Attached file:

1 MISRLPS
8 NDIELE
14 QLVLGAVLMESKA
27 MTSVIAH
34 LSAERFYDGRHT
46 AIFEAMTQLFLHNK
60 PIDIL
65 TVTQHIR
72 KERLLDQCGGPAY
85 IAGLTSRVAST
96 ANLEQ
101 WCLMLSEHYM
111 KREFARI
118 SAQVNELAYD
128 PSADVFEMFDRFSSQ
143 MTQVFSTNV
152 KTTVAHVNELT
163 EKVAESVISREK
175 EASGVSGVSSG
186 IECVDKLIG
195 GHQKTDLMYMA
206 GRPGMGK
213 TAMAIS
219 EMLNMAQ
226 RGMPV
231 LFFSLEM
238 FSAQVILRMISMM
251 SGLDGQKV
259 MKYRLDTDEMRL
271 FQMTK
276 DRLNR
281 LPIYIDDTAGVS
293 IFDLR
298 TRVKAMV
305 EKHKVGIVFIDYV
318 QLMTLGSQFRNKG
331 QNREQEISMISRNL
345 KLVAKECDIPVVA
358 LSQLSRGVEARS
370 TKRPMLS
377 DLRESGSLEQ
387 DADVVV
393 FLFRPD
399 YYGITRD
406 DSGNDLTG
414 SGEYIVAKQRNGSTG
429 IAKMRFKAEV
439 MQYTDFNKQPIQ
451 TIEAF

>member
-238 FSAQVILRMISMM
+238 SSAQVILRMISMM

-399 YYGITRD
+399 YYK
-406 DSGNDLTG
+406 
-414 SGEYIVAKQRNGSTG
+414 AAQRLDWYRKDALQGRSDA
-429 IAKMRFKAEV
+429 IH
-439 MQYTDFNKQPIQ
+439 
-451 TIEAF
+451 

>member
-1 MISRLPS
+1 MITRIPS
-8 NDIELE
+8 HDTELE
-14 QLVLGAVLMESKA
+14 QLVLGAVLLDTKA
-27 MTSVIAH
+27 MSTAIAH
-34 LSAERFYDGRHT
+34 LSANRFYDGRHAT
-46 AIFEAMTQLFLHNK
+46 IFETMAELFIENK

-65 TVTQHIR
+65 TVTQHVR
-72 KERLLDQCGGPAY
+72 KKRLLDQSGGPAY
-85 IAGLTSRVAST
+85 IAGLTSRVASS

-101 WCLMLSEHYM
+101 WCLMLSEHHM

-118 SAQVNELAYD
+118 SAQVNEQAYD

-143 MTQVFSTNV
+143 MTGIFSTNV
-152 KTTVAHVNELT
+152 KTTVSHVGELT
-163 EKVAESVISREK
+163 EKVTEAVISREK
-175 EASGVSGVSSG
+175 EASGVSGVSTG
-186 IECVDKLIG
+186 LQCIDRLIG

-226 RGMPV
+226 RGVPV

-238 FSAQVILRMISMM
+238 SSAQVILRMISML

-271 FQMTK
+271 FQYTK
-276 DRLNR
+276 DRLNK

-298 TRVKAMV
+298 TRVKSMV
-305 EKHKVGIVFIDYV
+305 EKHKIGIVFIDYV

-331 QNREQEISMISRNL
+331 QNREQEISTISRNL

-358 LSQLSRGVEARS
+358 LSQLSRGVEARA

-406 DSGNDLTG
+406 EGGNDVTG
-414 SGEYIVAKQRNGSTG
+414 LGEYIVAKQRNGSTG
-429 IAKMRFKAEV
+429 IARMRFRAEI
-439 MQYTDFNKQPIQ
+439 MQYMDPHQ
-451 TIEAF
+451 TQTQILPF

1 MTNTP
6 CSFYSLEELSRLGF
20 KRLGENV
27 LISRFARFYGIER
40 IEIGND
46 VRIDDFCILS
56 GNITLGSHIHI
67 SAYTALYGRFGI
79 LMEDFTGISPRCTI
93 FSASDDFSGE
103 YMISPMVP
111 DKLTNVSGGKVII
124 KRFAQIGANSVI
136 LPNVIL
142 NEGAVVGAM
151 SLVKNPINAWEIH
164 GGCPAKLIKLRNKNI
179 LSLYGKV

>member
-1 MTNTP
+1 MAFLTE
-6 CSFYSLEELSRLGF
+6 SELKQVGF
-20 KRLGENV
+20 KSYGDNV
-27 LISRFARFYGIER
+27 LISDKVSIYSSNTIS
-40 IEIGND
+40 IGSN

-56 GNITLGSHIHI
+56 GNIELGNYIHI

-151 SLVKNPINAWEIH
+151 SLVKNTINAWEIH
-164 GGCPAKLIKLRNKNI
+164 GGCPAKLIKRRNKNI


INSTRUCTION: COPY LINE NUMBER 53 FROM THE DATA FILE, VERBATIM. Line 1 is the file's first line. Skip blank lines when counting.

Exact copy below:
-399 YYGITRD